China consolidates grip

The scale of construction at Subi Reef and China’s other bases is transforming the military balance in the South China Sea. Photo courtesy of Philippine Daily Inquirer.

China’s military build-up in the South China Sea means it will soon be able to challenge the United States at all levels, according to the US military.

The latest warning highlights the extraordinary scale of China’s construction of military bases on reclaimed islands and its determination to assert dominance in the disputed waters.

With world attention distracted by fears of conflict in Korea, Vietnam and the other Southeast Asian claimants have been reduced to watching and marvelling at the speed and ambition of China’s militarisation of the South China Sea.

Close-up photographs of China’s new bases in the Spratly Islands were recently obtained by the Philippine Daily Inquirer, adding new detail to satellite pictures being monitored apprehensively in Washington and Southeast Asian capitals.

Prepared for war

The outgoing Commander of the US Pacific Command, Admiral Harry Harris told Congress that he was alarmed by developments.

“China’s impressive military build-up could soon challenge the United States across almost every domain,” he said.

The United States must be prepared for war, he added, even while it took all steps to try to avoid conflict.

Much of the latest attention has focused on China’s vast new base at Fiery Cross Reef, a partially submerged feature on a far flung tropical atoll until just a few years ago.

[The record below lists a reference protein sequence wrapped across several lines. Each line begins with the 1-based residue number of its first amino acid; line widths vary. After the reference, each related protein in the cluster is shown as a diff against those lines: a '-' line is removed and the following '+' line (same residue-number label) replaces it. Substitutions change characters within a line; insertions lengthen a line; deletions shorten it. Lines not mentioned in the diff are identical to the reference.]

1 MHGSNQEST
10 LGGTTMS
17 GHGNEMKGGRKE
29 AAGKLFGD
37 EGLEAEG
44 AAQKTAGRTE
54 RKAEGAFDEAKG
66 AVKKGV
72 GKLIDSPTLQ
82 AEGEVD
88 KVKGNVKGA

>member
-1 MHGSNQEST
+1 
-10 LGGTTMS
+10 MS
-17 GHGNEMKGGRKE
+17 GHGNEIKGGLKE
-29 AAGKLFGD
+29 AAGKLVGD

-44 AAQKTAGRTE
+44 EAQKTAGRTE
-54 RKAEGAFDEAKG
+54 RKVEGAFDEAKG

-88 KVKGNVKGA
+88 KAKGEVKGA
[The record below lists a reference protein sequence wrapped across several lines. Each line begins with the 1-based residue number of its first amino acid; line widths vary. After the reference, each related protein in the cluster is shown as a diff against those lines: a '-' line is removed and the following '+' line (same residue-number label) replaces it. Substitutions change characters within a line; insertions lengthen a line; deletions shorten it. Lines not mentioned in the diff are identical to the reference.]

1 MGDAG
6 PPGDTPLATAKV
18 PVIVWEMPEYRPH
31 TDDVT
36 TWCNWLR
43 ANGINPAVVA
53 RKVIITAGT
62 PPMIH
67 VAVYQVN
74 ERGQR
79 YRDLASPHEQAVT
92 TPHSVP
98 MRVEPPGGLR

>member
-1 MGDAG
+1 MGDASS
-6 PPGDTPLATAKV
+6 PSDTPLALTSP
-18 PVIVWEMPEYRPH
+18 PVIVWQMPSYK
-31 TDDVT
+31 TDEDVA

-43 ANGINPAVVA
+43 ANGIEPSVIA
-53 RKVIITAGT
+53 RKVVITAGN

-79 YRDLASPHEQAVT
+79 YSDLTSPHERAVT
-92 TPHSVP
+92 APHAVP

Analysts believe that highly sophisticated communications facilities on the island identify it as the hub of China’s military network in the archipelago, parts of which are also claimed by Vietnam, the Philippines, Malaysia and Brunei.

Bases on six other reclaimed reefs and shoals also feature runways capable of hosting long-range bombers, hangers, bunkers and missile systems.

The Asia Maritime Transparency Initiative, which has been closely monitoring construction work, said the facilities at Fiery Reef were rapidly expanded last year.

Tenuous grasp

Two towers topped with domes are at the heart of communications systems that will be able to monitor the activities of the US navy and rival claimants across the South China Sea.

The US aircraft carrier, Carl Vinson, is currently docked in Manila Bay after steaming through the South China Sea – although it did not pass within the claimed territorial waters of the Chinese bases.

However, military analysts say that recent “freedom of navigation” missions by US navy vessels are no substitute for a sustained strategy to counter Chinese expansion.

They warn that China has transformed military realities on the ground over the past two years, and will soon be in a position to directly challenge the might of the US navy in decisive areas.

Vietnam has been banking on closer strategic ties with the United States to bolster its tenuous grasp on lightly defended outposts in the Spratlys. A US aircraft carrier is due to dock in a Vietnamese port later this year for the first time since the Vietnam War.

However, the days of Washington’s unquestioned naval dominance across the western Pacific appear to be coming to an end.

Vietnam may have to look to its resources, and the vagaries of its highly nuanced relationship with China, if it has a chance of sustaining its precarious position in the South China Sea.